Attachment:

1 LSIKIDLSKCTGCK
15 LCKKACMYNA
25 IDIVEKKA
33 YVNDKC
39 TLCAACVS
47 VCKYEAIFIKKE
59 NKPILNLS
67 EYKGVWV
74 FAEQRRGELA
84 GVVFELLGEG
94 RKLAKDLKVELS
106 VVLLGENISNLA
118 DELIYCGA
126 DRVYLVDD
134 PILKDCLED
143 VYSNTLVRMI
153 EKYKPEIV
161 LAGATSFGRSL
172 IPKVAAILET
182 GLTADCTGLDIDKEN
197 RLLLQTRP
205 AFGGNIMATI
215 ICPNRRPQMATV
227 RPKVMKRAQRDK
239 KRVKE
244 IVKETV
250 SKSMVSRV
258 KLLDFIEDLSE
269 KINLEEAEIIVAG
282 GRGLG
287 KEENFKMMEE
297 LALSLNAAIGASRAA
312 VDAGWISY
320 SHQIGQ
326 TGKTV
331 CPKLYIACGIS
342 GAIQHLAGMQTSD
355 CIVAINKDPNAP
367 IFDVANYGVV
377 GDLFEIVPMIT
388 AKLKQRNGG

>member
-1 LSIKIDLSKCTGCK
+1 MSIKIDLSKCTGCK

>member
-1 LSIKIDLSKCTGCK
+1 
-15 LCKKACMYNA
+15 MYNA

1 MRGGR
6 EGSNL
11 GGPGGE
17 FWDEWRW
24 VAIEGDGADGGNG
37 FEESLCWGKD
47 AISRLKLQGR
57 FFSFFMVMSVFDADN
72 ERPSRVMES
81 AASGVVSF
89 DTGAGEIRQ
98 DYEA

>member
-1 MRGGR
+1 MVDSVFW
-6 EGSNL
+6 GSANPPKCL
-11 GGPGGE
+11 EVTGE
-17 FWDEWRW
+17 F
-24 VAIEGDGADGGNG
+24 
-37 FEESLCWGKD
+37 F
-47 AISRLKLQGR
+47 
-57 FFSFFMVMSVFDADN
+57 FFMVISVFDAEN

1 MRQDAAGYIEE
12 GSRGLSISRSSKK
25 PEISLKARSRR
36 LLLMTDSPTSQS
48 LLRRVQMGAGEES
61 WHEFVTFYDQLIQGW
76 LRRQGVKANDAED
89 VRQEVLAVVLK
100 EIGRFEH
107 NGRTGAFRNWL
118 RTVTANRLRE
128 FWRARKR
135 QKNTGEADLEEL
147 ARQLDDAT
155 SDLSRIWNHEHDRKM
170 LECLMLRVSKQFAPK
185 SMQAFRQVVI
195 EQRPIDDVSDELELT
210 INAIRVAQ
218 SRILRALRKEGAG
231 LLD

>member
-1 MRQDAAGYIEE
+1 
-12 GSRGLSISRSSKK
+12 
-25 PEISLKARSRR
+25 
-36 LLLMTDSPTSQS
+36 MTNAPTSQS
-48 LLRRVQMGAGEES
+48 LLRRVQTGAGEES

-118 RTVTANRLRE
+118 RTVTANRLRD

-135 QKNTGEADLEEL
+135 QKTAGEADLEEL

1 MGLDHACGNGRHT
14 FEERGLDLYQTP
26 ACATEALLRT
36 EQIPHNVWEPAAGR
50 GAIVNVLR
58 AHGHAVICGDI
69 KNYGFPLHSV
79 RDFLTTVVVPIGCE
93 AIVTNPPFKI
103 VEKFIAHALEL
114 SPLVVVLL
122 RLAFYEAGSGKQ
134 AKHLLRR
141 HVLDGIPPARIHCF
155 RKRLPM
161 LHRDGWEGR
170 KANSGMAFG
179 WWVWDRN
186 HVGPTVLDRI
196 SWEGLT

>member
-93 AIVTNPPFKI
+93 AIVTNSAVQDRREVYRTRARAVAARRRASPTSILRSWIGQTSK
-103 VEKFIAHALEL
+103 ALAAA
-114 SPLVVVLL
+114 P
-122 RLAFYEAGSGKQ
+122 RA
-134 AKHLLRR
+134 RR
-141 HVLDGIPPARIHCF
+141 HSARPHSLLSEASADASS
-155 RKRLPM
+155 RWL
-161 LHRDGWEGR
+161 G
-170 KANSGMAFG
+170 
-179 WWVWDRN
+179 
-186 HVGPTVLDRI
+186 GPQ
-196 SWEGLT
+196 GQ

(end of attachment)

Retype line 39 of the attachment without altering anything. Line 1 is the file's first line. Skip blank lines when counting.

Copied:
367 IFDVANYGVV